“We did all of this while making sure our community remains safe,” she said in today’s statement. “While homicides rose 30% nationwide, in our community they dropped by 50%. In 2021 and for about 16 months, Arlington County and the City of Falls Church recorded zero homicides. This year, to date, one.”
Critics, however, have asserted that crime is up under her tenure. They accused Dehghani-Tafti offering criminals lenient plea deals and letting them go free as a result of bond reforms. In one case, an Arlington County Circuit Court judge rejected her plea deal — a local example of a broader judicial tug-of-war between judges and reform-minded prosecutors — and Dehghani-Tafti fought for prosecutorial discretion, with support from a criminal-justice organization. Read More
A man who was charged in connection to the death of Darryl Becton in Arlington County jail in 2020 has been found not guilty.
Antoine Smith was charged in September 2021 with the misdemeanor of falsifying a patient record.
Smith worked for Corizon Correctional Health, the jail-based medical provider at the time of Becton’s death, which has been sued multiple times across the nation for inmate deaths allegedly connected to inadequate care.
When reached by phone, Smith’s attorney declined to comment on the outcome of the case.
The charge was levied against Smith as part of a year-long investigation into the circumstances surrounding Becton’s death at the Arlington County Detention Facility.
One month later, Becton’s family filed a $10-million wrongful death lawsuit against Arlington County Sheriff Beth Arthur, the elected official who oversees the jail and the Sheriff’s Office, as well as Corizon and four medical staffers, including Smith.
The suit alleges that medical staff did not treat and properly monitor Becton’s drug withdrawal symptoms or high blood pressure, despite being aware of his condition and the risks associated with it.
The lawyer for the case did not return a request for comment on how the not-guilty verdict for Smith impacts the lawsuit.
Becton was the fifth person — and the fourth Black man — to die in the facility while in custody in five years, according to the Arlington branch of the NAACP. Since then, the number of people who have died in the detention facility has risen to seven, prompting the Arlington County Board to pledge greater oversight over how the jail is managed.
For the NAACP, the charges against Smith were never its focus.
“Even had Mr. Smith been found guilty of that charge, it would not have answered the central question: why did Mr. Becton die?” Arlington NAACP President Julius “JD” Spain told ARLnow. “The NAACP remains committed to helping our entire community understand how this avoidable tragedy happened, so we can work together to ensure it never happens again.
“We will continue to advocate for a better public safety system that reduces the reliance on prisons as means of solving social problems, and advances effective law enforcement,” Spain continued.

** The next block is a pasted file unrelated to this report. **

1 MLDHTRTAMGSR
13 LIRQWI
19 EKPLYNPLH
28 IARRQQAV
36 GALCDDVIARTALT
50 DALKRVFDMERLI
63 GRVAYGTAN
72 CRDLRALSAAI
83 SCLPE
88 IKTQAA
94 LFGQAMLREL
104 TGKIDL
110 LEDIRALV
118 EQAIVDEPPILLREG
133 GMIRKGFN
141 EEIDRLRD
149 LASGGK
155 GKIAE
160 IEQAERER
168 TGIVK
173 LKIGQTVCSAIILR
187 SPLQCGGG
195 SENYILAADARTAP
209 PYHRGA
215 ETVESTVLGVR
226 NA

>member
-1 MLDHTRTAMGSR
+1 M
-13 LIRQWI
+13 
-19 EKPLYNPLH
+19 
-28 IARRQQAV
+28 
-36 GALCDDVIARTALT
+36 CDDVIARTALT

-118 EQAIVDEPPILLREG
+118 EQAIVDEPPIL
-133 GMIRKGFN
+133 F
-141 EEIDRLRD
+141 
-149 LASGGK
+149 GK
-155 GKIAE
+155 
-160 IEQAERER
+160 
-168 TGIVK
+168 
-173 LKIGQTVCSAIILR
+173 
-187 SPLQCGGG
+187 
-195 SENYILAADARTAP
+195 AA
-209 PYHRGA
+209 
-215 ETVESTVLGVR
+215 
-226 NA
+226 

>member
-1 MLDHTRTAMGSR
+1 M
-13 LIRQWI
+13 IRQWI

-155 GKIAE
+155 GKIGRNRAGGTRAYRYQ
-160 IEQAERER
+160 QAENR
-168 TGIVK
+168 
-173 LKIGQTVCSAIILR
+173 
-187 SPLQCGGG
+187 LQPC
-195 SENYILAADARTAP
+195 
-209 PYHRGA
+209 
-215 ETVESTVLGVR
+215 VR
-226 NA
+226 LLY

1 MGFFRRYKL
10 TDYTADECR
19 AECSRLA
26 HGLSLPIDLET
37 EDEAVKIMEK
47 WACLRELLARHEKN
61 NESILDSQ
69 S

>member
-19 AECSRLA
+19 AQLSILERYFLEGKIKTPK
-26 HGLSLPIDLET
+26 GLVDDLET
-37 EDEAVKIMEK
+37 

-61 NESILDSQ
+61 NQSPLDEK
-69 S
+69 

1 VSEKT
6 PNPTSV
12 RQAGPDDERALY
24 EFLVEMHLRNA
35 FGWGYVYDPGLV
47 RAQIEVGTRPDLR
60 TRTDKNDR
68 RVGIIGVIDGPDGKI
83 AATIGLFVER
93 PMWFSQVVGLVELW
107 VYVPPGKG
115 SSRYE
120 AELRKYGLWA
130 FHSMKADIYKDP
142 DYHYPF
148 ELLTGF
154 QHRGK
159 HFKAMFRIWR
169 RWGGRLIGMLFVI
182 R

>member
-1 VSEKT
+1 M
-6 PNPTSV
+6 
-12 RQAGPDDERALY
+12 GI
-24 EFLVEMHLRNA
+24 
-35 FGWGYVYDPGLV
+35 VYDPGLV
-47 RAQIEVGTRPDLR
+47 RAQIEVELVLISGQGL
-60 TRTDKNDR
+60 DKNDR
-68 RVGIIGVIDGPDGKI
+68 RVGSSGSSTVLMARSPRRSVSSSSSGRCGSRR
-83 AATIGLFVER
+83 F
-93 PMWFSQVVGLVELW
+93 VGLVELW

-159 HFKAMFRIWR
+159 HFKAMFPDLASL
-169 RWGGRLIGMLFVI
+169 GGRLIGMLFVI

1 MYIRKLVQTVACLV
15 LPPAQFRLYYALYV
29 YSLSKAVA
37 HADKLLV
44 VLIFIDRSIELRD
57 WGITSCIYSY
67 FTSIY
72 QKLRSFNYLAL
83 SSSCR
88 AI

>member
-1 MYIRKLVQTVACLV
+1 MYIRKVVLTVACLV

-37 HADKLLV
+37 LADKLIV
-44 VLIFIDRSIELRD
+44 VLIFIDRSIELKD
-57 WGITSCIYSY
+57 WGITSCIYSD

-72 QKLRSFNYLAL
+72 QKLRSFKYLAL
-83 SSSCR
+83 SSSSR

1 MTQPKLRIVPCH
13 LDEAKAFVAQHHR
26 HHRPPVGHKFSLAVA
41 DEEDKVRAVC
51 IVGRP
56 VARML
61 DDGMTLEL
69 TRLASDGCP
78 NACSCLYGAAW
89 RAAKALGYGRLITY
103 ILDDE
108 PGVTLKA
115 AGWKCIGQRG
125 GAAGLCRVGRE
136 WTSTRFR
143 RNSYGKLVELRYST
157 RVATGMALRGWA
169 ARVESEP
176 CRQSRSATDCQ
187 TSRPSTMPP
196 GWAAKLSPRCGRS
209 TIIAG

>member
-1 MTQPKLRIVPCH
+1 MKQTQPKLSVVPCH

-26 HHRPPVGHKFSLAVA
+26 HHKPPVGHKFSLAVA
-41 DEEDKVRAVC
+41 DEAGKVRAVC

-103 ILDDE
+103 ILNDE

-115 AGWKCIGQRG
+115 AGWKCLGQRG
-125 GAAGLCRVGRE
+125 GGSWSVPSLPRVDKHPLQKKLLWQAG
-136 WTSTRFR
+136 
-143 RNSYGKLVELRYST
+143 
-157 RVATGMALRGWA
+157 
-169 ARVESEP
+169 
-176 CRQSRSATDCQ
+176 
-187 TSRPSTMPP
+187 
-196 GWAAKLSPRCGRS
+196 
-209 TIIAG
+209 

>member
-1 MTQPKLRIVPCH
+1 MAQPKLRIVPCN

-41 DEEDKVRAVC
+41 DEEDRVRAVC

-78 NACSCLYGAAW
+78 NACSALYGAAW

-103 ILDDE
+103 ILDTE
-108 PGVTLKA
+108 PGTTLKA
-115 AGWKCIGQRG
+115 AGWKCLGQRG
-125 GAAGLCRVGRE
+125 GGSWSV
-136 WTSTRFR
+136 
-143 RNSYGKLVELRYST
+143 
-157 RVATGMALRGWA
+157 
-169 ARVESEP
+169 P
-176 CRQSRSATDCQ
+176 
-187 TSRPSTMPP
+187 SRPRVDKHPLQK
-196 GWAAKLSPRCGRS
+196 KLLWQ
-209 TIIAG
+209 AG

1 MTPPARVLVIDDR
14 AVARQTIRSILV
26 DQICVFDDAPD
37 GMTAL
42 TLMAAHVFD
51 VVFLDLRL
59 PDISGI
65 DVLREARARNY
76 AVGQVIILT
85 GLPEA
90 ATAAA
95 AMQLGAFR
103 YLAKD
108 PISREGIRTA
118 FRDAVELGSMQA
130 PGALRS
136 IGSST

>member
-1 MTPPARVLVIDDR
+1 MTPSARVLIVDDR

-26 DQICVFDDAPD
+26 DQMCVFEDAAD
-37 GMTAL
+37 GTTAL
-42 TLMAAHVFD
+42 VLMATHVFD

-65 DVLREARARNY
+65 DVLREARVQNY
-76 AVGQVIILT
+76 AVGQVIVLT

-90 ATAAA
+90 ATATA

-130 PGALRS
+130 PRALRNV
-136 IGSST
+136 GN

The verdict does raise a host of questions about who supervises jail-based healthcare providers and their employees, and where was that supervisor when Becton died, Spain said.
“So, finally, why did it take this unnecessary and tragic death, seven in seven years, to ultimately cause the Sheriff’s office to find a new contractor?” Spain said. “To date, no one has been held accountable. Is it a toxic work environment, fear of retaliation, or improper management of personnel? Every day that passes without an answer, trust and confidence in leaders and the justice system erode.”
The jail has taken some corrective steps to improve its treatment of inmates, including hiring a quality assurance manager, planning to buy a new medical tracking device and updating health check protocols.
These actions led Virginia’s Jail Review Committee, part of the Board of Local and Regional Jails, to conclude that “no further measures are necessary” and close its investigation into the Arlington jail last month. Its investigation found evidence suggesting the jail had broken state regulations in Becton’s death, according to the Richmond Times-Dispatch.
Flyover This Morning — Updated at 9:15 a.m. — “The US Air Force reports 2 flyovers in the NCR consisting of 4 military aircrafts (in both flyovers) at Arlington National Cemetery today, July 14… at 9:55AM and 11:43AM.” [PoPville]
Arlington Again No. 1 ‘Digital County’ — “Arlington County continues to be a national leader in technology, once again being recognized as the No. 1 Digital County by the Center for Digital Government and the National Association of Counties. The 2022 award marks the fifth time that Arlington has received the top honor in the 150,000-249,999-population category.” [Arlington County]
County Seeking Funding for Crash-Prone Ramp — “Arlington County officials are slated to apply for $10 million in federal funding to improve an interchange at Arlington Boulevard and Washington Boulevard, while seeking a similar amount from the state government as a backstop in case the federal cash never materializes. The proposal aims to reconfigure two existing interchange ramps and create a straighter, two-directional ramp with signalization.” [Sun Gazette]